Friday, 17 May 2013

Kepler, Sun Flares, Conjunction, IAA Solar day, EXPO, ASGI, Solarfest, SDAS, etc

Hi all,
1. KEPLER SPACE TELESCOPE IN TROUBLE: Bad news from space. The iconic Kepler Space Telescope has suffered a serious malfunction, with two of its four reaction wheels now u/s. These are required for the extremely accurate guidance needed for detection of exoplanet transits across distant stars. Although it has already detected many hundreds of transiting planets, with thousands more possible candidates, the mission was extended with extra funding to allow follow up of the most interesting discoveries and other possible candidates.
   The ultimate aim is to detect Earthlike planets orbiting in the 'Goldilocks zone' (where it's neither too hot nor too cold) of Sunlike stars. There are one or two in that category already, but to confirm more possibles, a longer series of observations is needed. Ideally, at least three transits are needed to properly identify a planet orbiting another star.
    And if you think about it, a planet in the 'Goldilocks zone' of a sunlike star will have an orbital period fairly similar to that of the Earth. And to detect three transits therefore requires at least three years of observation. And the longer the series, the more accurate the data which will be obtained.
2. Solar activity now high.  During a 24 hour period straddling May 13th and 14th, the sun unleashed three X-class solar flares.  These are the strongest flares of the year so far, and they signal a significant increase in solar activity.  The source of the flares, a large sunspot on the sun's eastern limb, appears poised to erupt again as it turns toward Earth.  Check for updates and more information.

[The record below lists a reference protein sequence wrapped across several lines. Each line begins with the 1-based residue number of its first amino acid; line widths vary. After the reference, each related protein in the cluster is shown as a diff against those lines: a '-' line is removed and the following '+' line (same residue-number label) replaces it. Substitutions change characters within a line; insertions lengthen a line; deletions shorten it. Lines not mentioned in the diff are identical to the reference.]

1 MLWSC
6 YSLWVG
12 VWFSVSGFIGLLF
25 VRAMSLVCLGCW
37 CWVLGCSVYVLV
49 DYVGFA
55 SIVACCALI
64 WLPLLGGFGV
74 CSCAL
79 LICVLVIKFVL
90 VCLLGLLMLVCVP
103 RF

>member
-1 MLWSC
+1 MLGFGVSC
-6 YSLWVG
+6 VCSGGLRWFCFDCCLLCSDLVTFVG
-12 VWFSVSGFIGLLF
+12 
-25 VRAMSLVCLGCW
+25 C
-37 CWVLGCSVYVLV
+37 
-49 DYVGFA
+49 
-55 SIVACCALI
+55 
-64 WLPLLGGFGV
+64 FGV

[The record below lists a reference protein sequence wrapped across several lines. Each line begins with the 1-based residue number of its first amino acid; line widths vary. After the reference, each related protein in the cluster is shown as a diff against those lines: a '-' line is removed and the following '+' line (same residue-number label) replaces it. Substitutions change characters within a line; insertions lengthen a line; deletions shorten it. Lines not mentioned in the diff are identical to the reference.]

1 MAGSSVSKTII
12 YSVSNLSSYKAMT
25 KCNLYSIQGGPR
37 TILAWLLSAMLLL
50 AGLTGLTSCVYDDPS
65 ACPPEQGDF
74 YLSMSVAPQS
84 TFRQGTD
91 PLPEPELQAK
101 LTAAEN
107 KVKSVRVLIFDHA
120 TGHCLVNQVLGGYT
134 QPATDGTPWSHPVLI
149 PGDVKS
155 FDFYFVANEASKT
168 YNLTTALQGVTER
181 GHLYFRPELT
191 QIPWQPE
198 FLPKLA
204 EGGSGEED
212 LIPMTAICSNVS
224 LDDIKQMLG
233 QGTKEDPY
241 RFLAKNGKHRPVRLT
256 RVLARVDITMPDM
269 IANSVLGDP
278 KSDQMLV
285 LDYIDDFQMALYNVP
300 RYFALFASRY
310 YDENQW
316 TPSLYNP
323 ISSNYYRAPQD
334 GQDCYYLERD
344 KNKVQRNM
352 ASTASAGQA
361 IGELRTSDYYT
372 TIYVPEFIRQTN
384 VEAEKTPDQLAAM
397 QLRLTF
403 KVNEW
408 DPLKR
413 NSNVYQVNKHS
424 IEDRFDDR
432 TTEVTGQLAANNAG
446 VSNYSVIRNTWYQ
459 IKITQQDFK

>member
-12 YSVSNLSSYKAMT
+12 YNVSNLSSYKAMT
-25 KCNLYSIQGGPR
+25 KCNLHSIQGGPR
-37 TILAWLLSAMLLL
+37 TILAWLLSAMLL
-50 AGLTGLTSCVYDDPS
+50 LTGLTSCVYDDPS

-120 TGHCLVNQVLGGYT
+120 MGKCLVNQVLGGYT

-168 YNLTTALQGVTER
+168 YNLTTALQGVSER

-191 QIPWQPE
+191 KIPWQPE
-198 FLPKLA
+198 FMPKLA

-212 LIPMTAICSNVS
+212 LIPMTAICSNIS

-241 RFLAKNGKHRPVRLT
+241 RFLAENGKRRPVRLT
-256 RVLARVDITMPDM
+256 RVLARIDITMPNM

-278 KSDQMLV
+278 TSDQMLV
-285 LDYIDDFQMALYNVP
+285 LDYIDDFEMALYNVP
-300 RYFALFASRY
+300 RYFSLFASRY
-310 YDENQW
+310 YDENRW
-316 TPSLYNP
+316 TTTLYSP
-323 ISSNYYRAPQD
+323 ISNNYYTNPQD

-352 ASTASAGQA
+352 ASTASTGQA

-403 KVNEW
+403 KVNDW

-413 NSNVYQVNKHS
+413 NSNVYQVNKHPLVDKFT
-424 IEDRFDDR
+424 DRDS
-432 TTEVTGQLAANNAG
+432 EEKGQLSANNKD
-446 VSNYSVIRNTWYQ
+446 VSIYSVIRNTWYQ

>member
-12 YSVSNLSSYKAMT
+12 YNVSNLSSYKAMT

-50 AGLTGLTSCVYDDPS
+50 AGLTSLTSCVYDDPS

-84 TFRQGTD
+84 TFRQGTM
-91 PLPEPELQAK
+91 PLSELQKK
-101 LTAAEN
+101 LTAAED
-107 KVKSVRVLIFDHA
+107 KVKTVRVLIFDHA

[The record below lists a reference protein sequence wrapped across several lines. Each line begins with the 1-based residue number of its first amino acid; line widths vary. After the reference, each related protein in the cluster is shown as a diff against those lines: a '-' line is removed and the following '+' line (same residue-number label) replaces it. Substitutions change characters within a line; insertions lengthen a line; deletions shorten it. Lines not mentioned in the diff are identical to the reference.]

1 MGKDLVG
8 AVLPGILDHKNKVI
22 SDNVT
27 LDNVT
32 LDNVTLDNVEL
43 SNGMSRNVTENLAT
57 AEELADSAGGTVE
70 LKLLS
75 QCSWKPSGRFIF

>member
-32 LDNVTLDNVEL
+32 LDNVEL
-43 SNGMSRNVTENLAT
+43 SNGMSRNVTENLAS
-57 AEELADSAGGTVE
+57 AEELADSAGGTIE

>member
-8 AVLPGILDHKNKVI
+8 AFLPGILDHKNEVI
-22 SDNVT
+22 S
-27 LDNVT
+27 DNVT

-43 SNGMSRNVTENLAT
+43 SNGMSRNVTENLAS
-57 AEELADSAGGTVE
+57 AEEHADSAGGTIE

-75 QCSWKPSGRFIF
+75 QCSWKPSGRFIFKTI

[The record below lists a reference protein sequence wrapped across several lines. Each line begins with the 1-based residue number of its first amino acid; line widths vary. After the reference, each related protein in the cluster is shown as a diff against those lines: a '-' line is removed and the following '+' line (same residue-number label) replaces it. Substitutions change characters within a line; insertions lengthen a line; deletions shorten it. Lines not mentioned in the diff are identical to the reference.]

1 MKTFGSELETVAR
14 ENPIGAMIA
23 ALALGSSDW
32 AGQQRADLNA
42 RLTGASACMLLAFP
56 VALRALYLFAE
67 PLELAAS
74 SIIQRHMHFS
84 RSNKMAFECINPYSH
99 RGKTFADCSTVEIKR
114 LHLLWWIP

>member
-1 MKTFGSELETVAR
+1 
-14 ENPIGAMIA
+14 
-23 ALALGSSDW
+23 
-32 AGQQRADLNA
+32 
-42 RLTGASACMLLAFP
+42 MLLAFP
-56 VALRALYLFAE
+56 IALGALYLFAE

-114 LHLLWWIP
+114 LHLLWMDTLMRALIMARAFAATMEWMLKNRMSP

3. Venus emerges to meet Jupiter and  Moon, and be joined by Mercury: Brilliant Venus is now emerging from Solar conjunction into the evening twilight. As it moves further out from the Sun, it will meet Jupiter, the second brightest planet, as it moves to pass behind the Sun. They will be joined by shy twinkling Mercury, to form one of the loveliest conjunctions for many years.
   On 20 May, Mercury will start to creep out from the Sun's glare: at 22.10 BST it will lie just over 3 deg (6 Moon diameters) above the NW horizon, with Venus and Jupiter above and left of it. Then watch over the next week as they change their relative positions, including a lovely close equilateral triangle on 26 May. More details closer to that time.
    From beginning to end, the three naked-eye planets will be close enough to fit inside the field of ordinary binoculars from May 23rd until early June. May 26th is just the best among many very good nights.
4. IAA SOLAR DAY, CARNFUNNOCK COUNTRY PARK. We'll be holding another of these very popular solar days at Carnfunnock Country Park on the A2 Antrim Coast Road just a few miles N of Larne, on Saturday 15 June, 2 - 5 p.m. Solar telescopes, the biggest collection of sundials in Ireland, an astronomy exhibition, and of course the mobile planetarium with shows for young and old. More details later.